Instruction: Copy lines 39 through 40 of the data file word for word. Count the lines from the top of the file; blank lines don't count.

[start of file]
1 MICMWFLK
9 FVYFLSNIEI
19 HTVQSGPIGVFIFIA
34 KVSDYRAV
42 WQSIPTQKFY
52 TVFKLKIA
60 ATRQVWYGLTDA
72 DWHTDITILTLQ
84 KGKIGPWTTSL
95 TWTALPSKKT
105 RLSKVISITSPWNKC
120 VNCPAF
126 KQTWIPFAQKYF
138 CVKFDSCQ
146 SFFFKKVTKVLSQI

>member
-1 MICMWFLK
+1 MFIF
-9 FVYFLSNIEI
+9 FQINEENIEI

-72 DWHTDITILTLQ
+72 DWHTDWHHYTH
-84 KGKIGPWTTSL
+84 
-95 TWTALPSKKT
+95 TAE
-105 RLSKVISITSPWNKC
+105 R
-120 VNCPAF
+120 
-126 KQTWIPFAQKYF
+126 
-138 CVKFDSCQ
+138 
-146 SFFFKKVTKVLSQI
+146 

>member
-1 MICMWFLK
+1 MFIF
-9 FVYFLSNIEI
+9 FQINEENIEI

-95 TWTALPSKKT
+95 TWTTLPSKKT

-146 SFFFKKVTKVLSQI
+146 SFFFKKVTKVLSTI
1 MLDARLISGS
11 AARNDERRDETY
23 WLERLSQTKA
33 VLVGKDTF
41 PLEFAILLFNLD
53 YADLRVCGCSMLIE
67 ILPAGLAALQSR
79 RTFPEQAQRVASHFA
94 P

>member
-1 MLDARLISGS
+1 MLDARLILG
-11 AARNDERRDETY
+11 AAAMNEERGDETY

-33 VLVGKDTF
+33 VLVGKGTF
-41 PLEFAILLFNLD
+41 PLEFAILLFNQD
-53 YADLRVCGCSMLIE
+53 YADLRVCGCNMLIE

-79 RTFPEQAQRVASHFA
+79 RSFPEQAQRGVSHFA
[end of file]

+1 MFIF
-9 FVYFLSNIEI